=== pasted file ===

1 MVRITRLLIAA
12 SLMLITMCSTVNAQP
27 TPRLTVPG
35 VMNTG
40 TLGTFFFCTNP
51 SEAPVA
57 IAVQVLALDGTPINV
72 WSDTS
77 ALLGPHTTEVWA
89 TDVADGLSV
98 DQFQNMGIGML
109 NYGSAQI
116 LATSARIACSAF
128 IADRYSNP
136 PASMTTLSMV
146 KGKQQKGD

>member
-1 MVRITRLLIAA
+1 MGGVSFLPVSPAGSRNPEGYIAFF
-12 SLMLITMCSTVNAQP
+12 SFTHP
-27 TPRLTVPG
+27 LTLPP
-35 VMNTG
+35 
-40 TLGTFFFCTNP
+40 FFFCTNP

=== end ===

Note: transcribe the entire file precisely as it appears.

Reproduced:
1 MVRITRLLIAA
12 SLMLITMCSTVNAQP
27 TPRLTVPG
35 VMNTG
40 TLGTFFFCTNP
51 SEAPVA
57 IAVQVLALDGTPINV
72 WSDTS
77 ALLGPHTTEVWA
89 TDVADGLSV
98 DQFQNMGIGML
109 NYGSAQI
116 LATSARIACSAF
128 IADRYSNP
136 PASMTTLSMV
146 KGKQQKGD

>member
-1 MVRITRLLIAA
+1 MGGVSFLPVSPAGSRNPEGYIAFF
-12 SLMLITMCSTVNAQP
+12 SFTHP
-27 TPRLTVPG
+27 LTLPP
-35 VMNTG
+35 
-40 TLGTFFFCTNP
+40 FFFCTNP